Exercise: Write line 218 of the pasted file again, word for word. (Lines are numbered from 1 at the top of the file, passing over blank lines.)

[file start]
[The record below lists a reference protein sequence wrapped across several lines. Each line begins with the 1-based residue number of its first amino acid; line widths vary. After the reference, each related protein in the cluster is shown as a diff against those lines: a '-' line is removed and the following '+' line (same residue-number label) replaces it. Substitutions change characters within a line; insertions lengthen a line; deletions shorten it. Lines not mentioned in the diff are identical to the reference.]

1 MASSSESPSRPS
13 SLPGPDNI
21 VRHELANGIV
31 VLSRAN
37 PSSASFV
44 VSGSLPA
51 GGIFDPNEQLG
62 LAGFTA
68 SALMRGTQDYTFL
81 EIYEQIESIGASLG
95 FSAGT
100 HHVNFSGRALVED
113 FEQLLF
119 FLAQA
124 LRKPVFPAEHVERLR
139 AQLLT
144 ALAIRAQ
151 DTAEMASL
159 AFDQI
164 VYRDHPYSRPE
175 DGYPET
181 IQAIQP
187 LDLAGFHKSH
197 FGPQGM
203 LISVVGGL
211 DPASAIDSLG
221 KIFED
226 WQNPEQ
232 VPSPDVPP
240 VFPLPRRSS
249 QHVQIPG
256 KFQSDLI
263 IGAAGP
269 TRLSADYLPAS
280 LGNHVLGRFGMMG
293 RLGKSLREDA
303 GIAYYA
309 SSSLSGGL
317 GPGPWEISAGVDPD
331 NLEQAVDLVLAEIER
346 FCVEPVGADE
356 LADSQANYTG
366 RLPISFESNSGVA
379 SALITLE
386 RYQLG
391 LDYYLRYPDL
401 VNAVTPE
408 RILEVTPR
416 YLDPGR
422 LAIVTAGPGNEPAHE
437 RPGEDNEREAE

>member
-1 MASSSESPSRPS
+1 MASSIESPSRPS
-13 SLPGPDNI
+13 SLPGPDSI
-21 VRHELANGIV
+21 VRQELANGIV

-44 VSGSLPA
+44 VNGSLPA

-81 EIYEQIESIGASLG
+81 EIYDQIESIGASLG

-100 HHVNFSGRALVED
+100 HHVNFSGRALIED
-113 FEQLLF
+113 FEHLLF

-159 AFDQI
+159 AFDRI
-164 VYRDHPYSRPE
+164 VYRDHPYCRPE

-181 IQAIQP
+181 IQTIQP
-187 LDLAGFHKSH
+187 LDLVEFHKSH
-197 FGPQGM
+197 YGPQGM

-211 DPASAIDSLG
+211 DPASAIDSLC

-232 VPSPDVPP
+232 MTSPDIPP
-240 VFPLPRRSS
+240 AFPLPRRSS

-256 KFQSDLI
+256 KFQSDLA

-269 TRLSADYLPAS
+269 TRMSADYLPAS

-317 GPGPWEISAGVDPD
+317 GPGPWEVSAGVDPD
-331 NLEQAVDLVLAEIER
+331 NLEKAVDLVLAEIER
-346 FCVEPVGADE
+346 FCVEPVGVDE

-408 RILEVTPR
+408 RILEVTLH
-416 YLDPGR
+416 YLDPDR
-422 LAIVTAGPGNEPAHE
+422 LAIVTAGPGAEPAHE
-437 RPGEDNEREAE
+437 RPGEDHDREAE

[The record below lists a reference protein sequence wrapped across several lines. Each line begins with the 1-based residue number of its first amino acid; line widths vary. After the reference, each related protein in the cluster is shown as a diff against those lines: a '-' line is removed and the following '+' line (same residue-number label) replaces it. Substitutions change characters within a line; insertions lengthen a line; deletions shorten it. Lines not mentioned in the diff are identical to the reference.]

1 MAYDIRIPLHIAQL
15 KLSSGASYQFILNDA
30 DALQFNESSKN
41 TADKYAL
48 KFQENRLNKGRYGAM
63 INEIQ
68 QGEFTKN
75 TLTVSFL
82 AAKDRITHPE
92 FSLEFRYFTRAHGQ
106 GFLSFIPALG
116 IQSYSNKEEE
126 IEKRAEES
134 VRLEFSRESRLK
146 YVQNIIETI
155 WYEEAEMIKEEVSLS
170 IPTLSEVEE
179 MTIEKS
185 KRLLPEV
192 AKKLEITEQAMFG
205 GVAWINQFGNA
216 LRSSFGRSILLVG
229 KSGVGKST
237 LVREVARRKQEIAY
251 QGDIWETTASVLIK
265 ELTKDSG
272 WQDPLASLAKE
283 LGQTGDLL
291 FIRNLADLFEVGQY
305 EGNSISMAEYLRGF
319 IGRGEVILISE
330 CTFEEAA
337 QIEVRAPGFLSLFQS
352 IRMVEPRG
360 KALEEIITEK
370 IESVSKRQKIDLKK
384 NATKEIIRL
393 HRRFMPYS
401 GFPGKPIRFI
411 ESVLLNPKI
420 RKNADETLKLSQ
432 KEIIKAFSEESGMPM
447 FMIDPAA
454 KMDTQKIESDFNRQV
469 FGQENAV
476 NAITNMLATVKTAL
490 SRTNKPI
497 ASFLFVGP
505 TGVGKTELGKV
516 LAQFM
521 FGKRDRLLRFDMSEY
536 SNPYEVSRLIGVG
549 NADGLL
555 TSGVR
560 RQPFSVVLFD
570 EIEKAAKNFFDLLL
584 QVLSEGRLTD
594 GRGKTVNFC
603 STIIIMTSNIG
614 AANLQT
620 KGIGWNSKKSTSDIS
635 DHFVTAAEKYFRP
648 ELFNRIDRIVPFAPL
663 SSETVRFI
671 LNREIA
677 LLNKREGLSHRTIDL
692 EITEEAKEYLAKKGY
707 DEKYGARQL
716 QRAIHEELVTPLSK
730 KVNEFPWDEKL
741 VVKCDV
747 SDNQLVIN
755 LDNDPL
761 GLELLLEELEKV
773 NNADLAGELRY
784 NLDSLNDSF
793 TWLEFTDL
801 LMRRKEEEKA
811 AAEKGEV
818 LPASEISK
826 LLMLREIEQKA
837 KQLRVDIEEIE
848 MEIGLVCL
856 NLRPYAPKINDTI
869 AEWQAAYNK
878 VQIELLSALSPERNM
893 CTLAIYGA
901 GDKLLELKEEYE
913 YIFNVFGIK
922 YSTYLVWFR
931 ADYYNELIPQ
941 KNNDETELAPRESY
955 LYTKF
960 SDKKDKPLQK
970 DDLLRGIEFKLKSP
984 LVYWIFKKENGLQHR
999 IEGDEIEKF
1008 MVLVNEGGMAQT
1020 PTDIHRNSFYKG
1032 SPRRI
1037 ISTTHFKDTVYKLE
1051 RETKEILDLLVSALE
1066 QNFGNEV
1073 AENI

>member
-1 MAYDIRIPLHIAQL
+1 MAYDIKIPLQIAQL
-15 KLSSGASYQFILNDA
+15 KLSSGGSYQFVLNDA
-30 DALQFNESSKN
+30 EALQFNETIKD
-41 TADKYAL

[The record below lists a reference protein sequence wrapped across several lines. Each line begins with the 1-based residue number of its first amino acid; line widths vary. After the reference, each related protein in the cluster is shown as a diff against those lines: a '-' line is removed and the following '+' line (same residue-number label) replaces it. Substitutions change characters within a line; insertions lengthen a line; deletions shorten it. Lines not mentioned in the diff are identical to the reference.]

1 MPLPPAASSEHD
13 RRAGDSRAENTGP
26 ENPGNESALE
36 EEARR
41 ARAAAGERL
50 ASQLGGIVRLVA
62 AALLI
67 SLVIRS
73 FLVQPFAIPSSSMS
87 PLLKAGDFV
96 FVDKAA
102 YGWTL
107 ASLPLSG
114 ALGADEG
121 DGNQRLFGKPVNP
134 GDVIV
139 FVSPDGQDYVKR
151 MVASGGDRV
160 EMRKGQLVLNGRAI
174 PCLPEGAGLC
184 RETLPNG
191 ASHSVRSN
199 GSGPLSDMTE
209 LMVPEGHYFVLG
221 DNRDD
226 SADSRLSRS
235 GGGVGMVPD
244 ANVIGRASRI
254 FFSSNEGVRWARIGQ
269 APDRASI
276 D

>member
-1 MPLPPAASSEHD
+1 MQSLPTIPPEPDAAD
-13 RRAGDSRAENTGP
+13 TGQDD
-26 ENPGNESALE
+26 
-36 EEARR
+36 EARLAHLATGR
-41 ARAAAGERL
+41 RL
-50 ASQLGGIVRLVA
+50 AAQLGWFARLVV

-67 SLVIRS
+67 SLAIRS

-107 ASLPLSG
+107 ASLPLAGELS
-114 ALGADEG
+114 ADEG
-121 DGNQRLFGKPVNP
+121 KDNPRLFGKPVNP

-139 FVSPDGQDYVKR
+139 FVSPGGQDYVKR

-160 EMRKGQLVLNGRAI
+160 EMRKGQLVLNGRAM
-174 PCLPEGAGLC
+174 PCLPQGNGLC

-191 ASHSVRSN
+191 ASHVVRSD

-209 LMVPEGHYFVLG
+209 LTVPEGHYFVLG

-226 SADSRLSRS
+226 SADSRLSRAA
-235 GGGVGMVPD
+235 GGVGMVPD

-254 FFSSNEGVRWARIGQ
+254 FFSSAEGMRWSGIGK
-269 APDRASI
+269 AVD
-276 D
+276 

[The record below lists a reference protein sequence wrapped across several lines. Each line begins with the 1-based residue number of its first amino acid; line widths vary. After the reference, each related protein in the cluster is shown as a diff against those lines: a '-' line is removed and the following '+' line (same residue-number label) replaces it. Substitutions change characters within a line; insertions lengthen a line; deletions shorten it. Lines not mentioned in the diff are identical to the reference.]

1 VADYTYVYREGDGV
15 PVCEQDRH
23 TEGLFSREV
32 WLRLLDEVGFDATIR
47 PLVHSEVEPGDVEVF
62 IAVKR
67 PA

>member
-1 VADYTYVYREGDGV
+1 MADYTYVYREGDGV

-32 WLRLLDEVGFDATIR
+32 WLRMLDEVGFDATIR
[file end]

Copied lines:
26 ENPGNESALE